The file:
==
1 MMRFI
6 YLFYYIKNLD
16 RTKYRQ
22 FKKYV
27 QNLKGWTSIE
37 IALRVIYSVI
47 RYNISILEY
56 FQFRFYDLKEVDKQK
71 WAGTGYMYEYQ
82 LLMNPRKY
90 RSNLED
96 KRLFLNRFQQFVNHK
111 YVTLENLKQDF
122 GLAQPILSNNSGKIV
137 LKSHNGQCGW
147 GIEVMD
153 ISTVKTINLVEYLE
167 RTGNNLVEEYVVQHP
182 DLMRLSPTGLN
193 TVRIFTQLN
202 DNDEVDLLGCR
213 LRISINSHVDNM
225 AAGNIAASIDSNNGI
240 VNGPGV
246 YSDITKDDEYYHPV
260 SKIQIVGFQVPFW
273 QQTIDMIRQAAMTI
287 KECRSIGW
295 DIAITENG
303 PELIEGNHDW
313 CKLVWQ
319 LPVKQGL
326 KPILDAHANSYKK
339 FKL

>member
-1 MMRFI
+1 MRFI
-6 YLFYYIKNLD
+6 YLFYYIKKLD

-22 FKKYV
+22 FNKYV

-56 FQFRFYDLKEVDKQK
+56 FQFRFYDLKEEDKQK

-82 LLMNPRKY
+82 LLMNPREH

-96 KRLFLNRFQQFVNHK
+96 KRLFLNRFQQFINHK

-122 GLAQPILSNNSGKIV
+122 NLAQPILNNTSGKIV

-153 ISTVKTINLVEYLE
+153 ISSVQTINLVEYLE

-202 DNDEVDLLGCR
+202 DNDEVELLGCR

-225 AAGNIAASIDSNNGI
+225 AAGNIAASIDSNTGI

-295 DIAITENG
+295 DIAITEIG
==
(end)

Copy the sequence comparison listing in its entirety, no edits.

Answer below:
1 MMRFI
6 YLFYYIKNLD
16 RTKYRQ
22 FKKYV
27 QNLKGWTSIE
37 IALRVIYSVI
47 RYNISILEY
56 FQFRFYDLKEVDKQK
71 WAGTGYMYEYQ
82 LLMNPRKY
90 RSNLED
96 KRLFLNRFQQFVNHK
111 YVTLENLKQDF
122 GLAQPILSNNSGKIV
137 LKSHNGQCGW
147 GIEVMD
153 ISTVKTINLVEYLE
167 RTGNNLVEEYVVQHP
182 DLMRLSPTGLN
193 TVRIFTQLN
202 DNDEVDLLGCR
213 LRISINSHVDNM
225 AAGNIAASIDSNNGI
240 VNGPGV
246 YSDITKDDEYYHPV
260 SKIQIVGFQVPFW
273 QQTIDMIRQAAMTI
287 KECRSIGW
295 DIAITENG
303 PELIEGNHDW
313 CKLVWQ
319 LPVKQGL
326 KPILDAHANSYKK
339 FKL

>member
-1 MMRFI
+1 MRFI
-6 YLFYYIKNLD
+6 YLFYYIKKLD

-22 FKKYV
+22 FNKYV

-56 FQFRFYDLKEVDKQK
+56 FQFRFYDLKEEDKQK

-82 LLMNPRKY
+82 LLMNPREH

-96 KRLFLNRFQQFVNHK
+96 KRLFLNRFQQFINHK

-122 GLAQPILSNNSGKIV
+122 NLAQPILNNTSGKIV

-153 ISTVKTINLVEYLE
+153 ISSVQTINLVEYLE

-202 DNDEVDLLGCR
+202 DNDEVELLGCR

-225 AAGNIAASIDSNNGI
+225 AAGNIAASIDSNTGI

-295 DIAITENG
+295 DIAITEIG